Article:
Aug 15, 2016 03:49 PM By Samantha Olson
More than half of American adults have had alcohol in the past month, according to the National Institute on Alcohol Abuse and Alcoholism. But how many of them paused to think about the medications or drugs they had taken and wondered what it could do to their bodies? Despite warning labels on prescription pill bottles and doctors’ warnings, alcohol and drug cocktails take millions of lives every year in the United States.
But not everyone is at fault. Some take a sip of their wine or beer without knowing the risk while the drugs perform an often unpredictable chemistry experiment inside their bodies. Alcohol remains the deadliest drug in the world, accounting for crimes, accidental deaths, and poisonings, but including drugs in the mix adds a significant dose of danger. Learn about the risks of certain combinations to lower your chances of unintentional overdose and even death.
6 of Alcohol’s Deadliest Duos:
- BENZODIAZEPINES AND ALCOHOL
Between 2001 and 2014, the total number of deaths caused by benzodiazepines (nicknamed benzos) aloneincreased five-fold. Adding alcohol to the mix increases the risk of unpredictable outcomes. This deadly combination is responsible for more than a fifth of drug-and alcohol-related hospital visits, which often led to respiratory failure.
Because both substances are depressants, they can greatly relax the muscles and slow the central nervous system down to a crawl, putting the user at risk for coma and death. Chronic use can decrease the immune system’s ability to fight off life-threatening infections, leading to an increased risk of death and massive organ failure.
- OPIATES AND ALCOHOL
Similar to the particularly lethal combination of benzos and alcohol, opiates are highly dangerous when mixed with alcohol. Opiates including illegal heroin, and prescription painkillers like OxyContin, Vicodin, and hydrocodone, work to depress the central nervous system, which ultimately slows down breathing. Although it can provide a sedative effect and, in some cases, a sense of euphoria, the risk of overdose is devastatingly high. According to the Centers for Disease Control and Prevention (CDC), alcohol was involved in 22 percent of prescription painkiller deaths.
- ANTIDEPRESSANTS AND ALCOHOL
Antidepressants, such as Zoloft, Prozac, or Xanax can increase the intensity of alcohol. So, instead of feeling the effects of one drink it actually feels like you’ve had two. Certain antidepressants cause impaired decision making, dangerously high blood pressure, and intensified depression. Once the drug is mixed with alcohol, it significantly increases the risk of dizziness, seizures, confusion, and coma.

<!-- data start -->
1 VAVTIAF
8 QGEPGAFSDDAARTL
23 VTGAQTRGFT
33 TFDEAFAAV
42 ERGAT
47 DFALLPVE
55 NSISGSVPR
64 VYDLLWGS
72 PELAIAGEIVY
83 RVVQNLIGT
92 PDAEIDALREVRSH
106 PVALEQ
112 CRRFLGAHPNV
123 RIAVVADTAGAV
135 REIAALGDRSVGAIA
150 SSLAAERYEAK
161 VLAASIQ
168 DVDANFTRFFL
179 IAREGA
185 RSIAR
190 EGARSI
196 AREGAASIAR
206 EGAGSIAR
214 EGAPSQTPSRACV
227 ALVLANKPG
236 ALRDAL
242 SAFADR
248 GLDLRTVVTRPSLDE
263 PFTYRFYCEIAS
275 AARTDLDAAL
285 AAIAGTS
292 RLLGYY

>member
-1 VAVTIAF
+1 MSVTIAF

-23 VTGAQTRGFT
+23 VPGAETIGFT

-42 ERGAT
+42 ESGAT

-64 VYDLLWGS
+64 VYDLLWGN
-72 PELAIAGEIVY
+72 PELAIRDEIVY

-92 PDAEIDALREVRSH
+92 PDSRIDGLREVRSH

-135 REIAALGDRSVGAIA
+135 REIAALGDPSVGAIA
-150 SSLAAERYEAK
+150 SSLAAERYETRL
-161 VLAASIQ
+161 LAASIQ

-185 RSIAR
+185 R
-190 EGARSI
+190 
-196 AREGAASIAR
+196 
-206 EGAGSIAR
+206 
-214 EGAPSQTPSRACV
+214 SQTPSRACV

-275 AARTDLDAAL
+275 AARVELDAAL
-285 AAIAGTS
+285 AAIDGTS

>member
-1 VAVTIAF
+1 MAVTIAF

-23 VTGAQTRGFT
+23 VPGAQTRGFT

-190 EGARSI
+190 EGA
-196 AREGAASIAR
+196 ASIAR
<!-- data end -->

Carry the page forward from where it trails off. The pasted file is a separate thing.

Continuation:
- STIMULANTS AND ALCOHOL
On its own, stimulants like Ritalin, Adderall, meth, speed, and cocaine speed up the body, causing an increase in blood pressure that works to mask the effects of alcohol. Specifically combining cocaine and alcohol produces a high amount of cocaethylene, which increases the risk of cardiovascular toxicity. This dangerous third substance causes excess pressure and stress on the heart at a much higher extent than any other drug.
- BIRTH CONTROL AND ALCOHOL
According to the CDC, 62 percent of American women of reproductive age are currently using contraception; most rely on birth control pills to abstain from an unintended pregnancy. After taking the pill, it takes about three hours to reach the bloodstream and become effective. Women often feel more drunk quicker when they’re on the pill because their bodies are busy metabolizing birth control’s hormones. This makes it more difficult to metabolize ethanol, the drunk-inducing ingredient in alcohol. It also takes alcohol a longer time to leave the body, which harms a woman’s decision-making skills and puts her at risk for drinking far past intoxication.
- OTC MEDICATIONS AND ALCOHOL
Over-the-counter (OCT) drugs may seem to be an innocuous choice since they’re found on the shelves of your local drug store, but the wrong combination could lead to a deadly result. According to a study published in the journal Medical Clinics of North America, researchers discovered 38 percent of people who developed acute liver failure had ingested too many Tylenols while drinking alcohol.
Although your sleeping pill bottle may warn of the increased sedative effects from mixing with alcohol, some people may not think twice about a glass of wine. However, the combo can reduce blood pressure levels to extreme lows, making it difficult to breathe.
According to Harvard Medical School, cholesterol-lowering statins are taken by 32 million Americans every day, but once combined with alcohol can take a huge toll on the liver and put the body at risk for failure over time.
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